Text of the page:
When the Founding Fathers decided on the nature of our government, the last thing they wanted was another king. They’d just fought a war against someone they perceived to be a tyrant. There was no reason to lay the groundwork for another.
They wanted the office of the president to be quite different.
Unfortunately, what they wanted and what we have isn’t exactly one and the same.
Thanks to a number of factors, the executive branch of government has a lot more authority than it should. That’s especially true when it comes to guns.
Over at Reason, Jacob Sullum takes issue with the history of government overreach through the last two administrations.
In a rule that took effect last August, the Bureau of Alcohol, Tobacco, Firearms, and Explosives (ATF) rewrote federal law in a vain attempt to prevent Americans from making their own guns. That rule is part of a pattern: The Biden and Trump administrations both have sought to unilaterally impose new gun controls, reversing longstanding ATF positions while defying the rule of law and the separation of powers.
Two Texas gun owners, a company that sells gun parts, and the Firearms Policy Coalition challenged the ATF rule in a lawsuit they filed on August 11 in the U.S. District Court for the Northern District of Texas. Three weeks later, U.S. District Judge Reed O’Connor concluded that the plaintiffs were right that the ATF had exceeded its statutory authority.
The ATF’s about-face in service of Biden’s gun control agenda threatened to destroy an industry that catered to DIY gun makers based on the agency’s previous interpretation of the law. Tactical Machining, one of the original plaintiffs in this lawsuit, said the agency’s edict, which transformed legal businesses into criminal enterprises, would wipe out more than 90 percent of its revenue.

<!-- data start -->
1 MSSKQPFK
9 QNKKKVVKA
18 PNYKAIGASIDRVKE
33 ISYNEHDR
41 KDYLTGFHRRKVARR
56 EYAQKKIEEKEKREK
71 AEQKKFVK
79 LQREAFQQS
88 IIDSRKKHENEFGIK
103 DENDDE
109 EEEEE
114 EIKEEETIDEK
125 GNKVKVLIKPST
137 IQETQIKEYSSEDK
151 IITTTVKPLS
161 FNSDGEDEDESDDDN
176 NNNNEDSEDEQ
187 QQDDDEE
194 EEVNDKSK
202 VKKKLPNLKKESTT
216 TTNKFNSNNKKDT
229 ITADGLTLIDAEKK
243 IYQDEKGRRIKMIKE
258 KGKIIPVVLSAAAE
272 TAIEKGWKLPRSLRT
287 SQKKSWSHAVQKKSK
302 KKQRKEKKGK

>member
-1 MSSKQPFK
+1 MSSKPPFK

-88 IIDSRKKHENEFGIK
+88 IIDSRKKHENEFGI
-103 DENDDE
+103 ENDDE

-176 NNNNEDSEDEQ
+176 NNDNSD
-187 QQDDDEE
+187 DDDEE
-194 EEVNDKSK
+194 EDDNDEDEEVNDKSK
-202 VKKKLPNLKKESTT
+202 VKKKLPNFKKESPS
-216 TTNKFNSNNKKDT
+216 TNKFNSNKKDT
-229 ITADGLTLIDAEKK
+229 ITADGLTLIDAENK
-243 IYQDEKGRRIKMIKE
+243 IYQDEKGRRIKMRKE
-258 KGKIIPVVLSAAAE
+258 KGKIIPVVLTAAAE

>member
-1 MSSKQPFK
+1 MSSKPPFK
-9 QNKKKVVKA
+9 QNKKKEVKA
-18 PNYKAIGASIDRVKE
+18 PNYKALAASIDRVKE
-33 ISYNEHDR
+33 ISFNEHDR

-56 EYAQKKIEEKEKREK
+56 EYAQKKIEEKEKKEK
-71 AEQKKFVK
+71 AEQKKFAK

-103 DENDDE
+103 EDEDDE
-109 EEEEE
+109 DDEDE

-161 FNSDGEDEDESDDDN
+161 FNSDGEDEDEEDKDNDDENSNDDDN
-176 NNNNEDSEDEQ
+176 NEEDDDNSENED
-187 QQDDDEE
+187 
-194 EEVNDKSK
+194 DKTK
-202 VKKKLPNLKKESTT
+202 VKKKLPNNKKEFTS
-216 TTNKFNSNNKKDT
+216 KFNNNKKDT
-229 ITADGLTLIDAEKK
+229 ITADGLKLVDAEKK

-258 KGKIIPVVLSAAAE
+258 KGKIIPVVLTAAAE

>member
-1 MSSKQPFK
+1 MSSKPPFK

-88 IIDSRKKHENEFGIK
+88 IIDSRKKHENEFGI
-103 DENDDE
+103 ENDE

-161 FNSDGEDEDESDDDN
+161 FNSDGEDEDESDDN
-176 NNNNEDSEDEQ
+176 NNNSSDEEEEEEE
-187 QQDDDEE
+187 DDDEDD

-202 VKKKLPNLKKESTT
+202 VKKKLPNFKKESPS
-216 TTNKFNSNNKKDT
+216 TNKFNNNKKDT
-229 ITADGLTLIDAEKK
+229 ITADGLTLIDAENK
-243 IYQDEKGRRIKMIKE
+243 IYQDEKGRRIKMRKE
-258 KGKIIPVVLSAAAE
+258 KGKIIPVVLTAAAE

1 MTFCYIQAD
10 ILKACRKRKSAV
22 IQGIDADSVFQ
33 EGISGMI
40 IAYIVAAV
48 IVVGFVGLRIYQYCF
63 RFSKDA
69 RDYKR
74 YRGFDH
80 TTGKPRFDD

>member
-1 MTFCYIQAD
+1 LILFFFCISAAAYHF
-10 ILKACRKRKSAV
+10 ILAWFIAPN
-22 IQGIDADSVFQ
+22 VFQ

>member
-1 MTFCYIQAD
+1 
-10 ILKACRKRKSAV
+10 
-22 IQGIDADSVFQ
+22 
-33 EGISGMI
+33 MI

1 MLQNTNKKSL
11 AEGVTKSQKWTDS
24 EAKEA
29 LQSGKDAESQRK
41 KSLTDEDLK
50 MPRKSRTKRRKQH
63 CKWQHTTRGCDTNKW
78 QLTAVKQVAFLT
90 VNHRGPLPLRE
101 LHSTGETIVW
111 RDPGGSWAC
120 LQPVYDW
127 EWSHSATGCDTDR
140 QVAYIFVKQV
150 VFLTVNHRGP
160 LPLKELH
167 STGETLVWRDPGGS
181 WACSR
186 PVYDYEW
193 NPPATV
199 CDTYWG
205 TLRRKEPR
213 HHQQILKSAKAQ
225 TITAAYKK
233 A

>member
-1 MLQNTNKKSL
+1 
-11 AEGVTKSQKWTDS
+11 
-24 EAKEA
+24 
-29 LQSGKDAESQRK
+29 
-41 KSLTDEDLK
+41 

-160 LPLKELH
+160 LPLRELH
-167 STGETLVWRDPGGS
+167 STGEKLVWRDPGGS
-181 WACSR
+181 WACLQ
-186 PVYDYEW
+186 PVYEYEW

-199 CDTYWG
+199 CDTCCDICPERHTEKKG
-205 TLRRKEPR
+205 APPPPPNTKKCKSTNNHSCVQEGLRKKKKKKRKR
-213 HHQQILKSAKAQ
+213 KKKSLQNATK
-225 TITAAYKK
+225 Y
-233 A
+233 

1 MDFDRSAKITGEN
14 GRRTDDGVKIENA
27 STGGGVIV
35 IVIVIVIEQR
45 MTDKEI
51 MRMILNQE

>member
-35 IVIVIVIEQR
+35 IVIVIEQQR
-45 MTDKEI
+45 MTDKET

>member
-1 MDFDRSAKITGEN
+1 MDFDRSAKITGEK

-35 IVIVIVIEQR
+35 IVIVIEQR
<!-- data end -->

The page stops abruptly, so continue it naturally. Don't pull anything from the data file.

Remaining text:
Such bureaucratic reversals can also turn law-abiding gun owners into felons overnight. Consider the Trump administration’s equally arbitrary ban on bump stocks, accessories that facilitate a rapid firing technique in which a rifle moves back and forth, repeatedly activating the trigger by bumping it against a stationary finger.
When that ban took effect in March 2019, gun owners who had legally purchased bump stocks were suddenly committing felonies punishable by a $250,000 fine and up to 10 years in federal prison, even though the law had not changed. In January, the U.S. Court of Appeals for the 5th Circuit ruled that the ATF had no legal authority to impose the bump stock ban, which was based on an implausible redefinition of “machine gun” that contradicted the position that the ATF had taken for years.
I’ve read the National Firearms Act, and it defines a machine gun that will discharge more than one round with a single pull of the trigger. It’s why a historic Gatling gun doesn’t qualify but something rigged up with a power drill can.
Based on that definition, there’s nothing about a bump stock that qualifies as a machine gun. Nothing at all. It doesn’t facilitate more than one round being fired with a single trigger pull, it just makes it faster to pull the trigger.
As a result, the ATF had no real grounds to change the rules on bump stocks, just as is the case with unserialized firearms.
President cannot and should not have the authority to just change the rules on a whim, yet that’s precisely what we’ve seen from the last two administrations. Yeah, I know a lot of you guys like Trump, and I’ll admit he wasn’t as bad as I thought he’d be, but he’s also the president who likely opened the door for a lot of executive action on guns through his bump stock ban.
The damage was done and Biden is just running with it.
Yet if it’s permitted, we cannot even begin to guess where it will end. Incremental efforts like this lay the foundation for additional efforts. “Of course we can change the definition. We’ve done it before,” someone will say, and they’ll be right.
Our presidents are not kings. They should never get the power to essentially create laws, and create new felons, with the stroke of a pen.
That’s not how our system is supposed to work, and it’s not how we should tolerate it working.